Jim Geraghty of National Review and Greg Corombos of Radio America break down the news of Maine and Nevada refusing to join the popular vote pact to change presidential elections. Michael Avenatti is on his way to losing his license to practice law. And Baltimore’s Mayor wants criminals to swap bullets for boxing gloves.

Do Nevada Kids Belong to the State or to Their Parents?

 

Spend more than five minutes with a teenager and you’ll likely notice a fairly obvious observation: teenagers don’t always make the best decisions. There’s a reason God gave kids parents. We know, without a doubt, from study after study and personal experience that an adolescent’s brain is actively developing on the daily. According to a 2013 study, referring specifically to adolescence, the researcher notes, “Particularly significant changes occur in the limbic system, which may impact self-control, decision making, emotions, and risk-taking behaviors.” Yep. That sounds like a teenager to me.

Nevada Assemblywoman Ellen Spiegel seems to agree with these findings considering she recently introduced AB 187 into the current legislative session. The bill requires bicycle helmets for any child under the age of 18. When questioned why she chose 18 (many states that have similar helmet laws limit the age to 16 or 15 and under), her response essentially was that 18 is when a child becomes an adult. The implication is that minors are not capable of making good decisions about their safety.

But apparently, parents aren’t capable of making good decisions about the safety of their children either. Hence the $15 fine for parents who don’t abide by the government’s edict.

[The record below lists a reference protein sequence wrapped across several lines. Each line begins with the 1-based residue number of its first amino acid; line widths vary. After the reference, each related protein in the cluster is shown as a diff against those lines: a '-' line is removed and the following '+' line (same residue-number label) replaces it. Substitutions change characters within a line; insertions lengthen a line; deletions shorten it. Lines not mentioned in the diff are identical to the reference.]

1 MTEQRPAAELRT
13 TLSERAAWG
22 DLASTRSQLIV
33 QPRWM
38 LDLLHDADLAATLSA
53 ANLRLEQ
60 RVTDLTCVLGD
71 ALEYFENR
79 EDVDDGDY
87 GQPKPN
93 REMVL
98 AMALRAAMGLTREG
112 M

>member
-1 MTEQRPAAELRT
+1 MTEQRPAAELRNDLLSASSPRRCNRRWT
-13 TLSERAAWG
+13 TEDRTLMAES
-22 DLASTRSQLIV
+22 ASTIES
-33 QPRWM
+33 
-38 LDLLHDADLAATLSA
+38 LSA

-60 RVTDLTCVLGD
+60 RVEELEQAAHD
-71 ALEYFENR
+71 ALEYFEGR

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A 19 year old illegal alien scumbag killed 4 people in Northern Nevada. Wilbur Ernesti Martinez-Guzman started his killing spree on Jan. 9th or 10th, when he killed his first victim in Gardnerville Ranchos, an upscale residential neighborhood in Gardnerville, Nevada and victim 2 on Dresslerville Road near by — only a few miles from where I work. […]

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Jim Geraghty of National Review and Greg Corombos of Radio America get a laugh out of Nevada Sen. Dean Heller’s attack ad, in which he exposes Democratic Senate challenger Jacky Rosen for lying about owning a business that never existed. They also call for Senate Republicans to act on hundreds of bills that the House of Representatives has passed but lie dormant in the upper chamber. And they think it’s time for a widespread rebuke of Sacha Baron Cohen’s comedy show where he impersonates a disabled veteran.

Jim Geraghty of National Review and Greg Corombos of Radio America offer all crazy martinis, starting with the fire that caused a power outage and snarled all air traffic at America’s busiest airport but officials say their emergency plans worked swimmingly.  They also react to Sen. Joe Manchin blasting his fellow Democrats and urging Sen. Al Franken to withdraw his resignation.  And they sigh over the revelation that Harry Reid and two other senators sneaked $22 million in UFO research dollars into the budget back in 2007.  Way to go, Nevada.  Way to go.

Carpe Diem: Fix the Nevada ESA Funding Issue

 

In 2015, Nevada lawmakers passed the most ambitious educational choice law in the nation: a nearly universal education savings account (ESA) program. The program was scheduled to launch this year, but it immediately drew two separate lawsuits from opponents of educational choice. As I reported last week, the Supreme Court of Nevada upheld the constitutionality of the ESAs, but ruled that the program was improperly funded. Choice opponents were quick to declare that the ESA program is dead, but as Tim Keller of the Institute for Justice noted, the program is only mostly dead, which means it is slightly alive.